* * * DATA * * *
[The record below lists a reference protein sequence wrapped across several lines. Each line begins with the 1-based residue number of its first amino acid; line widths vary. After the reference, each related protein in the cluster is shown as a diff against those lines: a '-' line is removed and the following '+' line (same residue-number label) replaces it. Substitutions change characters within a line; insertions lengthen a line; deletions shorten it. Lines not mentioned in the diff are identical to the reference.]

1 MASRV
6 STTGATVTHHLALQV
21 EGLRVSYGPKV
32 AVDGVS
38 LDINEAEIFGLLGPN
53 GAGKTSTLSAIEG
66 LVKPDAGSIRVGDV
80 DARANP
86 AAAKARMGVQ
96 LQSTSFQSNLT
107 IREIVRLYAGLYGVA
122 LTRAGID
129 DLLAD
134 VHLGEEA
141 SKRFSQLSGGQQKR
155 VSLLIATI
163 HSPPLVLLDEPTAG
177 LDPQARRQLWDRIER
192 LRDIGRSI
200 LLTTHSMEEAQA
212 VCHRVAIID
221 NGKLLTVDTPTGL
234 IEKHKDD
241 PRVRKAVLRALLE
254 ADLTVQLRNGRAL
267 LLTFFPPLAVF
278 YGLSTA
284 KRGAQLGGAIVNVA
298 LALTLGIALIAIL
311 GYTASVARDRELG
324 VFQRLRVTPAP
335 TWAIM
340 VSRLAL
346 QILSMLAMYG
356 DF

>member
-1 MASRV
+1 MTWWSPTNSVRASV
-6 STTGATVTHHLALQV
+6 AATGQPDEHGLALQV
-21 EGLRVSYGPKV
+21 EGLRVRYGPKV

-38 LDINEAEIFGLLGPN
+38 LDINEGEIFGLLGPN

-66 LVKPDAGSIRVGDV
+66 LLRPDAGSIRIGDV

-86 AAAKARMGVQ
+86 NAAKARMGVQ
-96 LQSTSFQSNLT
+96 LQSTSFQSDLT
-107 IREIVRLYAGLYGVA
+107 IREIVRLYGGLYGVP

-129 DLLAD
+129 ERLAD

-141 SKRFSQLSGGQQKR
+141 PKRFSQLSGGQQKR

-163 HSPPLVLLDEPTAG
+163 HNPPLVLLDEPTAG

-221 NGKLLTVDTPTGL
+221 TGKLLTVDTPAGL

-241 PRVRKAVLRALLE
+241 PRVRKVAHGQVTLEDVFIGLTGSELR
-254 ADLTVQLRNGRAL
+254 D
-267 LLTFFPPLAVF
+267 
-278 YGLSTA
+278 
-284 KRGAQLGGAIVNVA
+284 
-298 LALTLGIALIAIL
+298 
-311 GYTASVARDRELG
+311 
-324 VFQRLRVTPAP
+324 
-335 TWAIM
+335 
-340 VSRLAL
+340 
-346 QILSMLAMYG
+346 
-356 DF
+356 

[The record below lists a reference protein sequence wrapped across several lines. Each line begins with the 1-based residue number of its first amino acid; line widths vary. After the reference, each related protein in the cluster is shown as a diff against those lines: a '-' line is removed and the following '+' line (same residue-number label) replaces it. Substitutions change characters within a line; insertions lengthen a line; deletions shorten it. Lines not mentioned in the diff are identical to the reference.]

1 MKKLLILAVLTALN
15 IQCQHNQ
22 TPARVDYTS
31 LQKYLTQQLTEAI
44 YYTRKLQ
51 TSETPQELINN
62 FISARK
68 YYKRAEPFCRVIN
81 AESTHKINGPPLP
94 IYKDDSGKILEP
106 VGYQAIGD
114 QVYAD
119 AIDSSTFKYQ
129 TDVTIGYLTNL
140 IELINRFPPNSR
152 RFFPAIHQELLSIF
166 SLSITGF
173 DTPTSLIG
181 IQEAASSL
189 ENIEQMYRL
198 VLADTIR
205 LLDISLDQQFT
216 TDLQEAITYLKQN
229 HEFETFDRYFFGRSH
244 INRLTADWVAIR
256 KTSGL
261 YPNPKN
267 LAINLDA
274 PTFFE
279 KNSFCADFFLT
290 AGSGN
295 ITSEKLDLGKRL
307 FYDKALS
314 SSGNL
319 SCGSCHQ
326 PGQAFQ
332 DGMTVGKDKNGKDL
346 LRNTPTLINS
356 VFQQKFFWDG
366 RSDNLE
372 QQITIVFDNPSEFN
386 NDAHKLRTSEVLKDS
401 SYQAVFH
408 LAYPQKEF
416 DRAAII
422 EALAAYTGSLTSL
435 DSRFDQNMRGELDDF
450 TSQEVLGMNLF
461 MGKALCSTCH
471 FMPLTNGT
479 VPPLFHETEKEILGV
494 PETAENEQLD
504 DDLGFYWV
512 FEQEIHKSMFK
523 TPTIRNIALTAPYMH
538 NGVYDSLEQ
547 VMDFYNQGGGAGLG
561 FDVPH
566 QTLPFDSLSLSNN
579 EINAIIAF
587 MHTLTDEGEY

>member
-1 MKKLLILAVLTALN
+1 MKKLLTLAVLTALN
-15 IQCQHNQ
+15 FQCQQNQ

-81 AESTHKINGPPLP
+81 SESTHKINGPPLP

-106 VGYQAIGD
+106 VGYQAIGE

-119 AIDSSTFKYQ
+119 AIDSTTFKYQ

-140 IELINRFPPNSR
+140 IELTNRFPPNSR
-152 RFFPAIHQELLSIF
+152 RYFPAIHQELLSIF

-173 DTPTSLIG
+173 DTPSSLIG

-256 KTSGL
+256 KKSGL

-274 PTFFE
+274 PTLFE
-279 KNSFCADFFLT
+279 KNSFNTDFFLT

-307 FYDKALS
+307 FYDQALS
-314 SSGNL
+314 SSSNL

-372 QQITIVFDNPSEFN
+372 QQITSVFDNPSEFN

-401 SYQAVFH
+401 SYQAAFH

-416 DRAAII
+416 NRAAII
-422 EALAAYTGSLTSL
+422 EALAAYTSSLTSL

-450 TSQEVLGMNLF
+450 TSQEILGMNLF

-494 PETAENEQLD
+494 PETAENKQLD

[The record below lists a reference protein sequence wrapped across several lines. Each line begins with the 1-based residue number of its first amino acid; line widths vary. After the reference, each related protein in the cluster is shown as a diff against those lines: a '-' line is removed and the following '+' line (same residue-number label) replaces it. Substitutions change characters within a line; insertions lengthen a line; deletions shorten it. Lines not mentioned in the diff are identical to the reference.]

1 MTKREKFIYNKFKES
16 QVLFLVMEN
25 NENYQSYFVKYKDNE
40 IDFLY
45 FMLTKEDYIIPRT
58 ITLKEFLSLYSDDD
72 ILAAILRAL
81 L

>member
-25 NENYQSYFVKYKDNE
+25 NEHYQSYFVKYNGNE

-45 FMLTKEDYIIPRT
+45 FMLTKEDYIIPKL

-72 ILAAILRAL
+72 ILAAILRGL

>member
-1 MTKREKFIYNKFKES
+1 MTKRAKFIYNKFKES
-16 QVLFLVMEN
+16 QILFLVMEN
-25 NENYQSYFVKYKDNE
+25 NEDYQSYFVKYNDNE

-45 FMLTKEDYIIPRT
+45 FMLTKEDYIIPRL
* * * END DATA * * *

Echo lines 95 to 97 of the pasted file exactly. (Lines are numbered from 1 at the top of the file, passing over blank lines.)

81 AESTHKINGPPLP
94 IYKDDSGKILEP
106 VGYQAIGD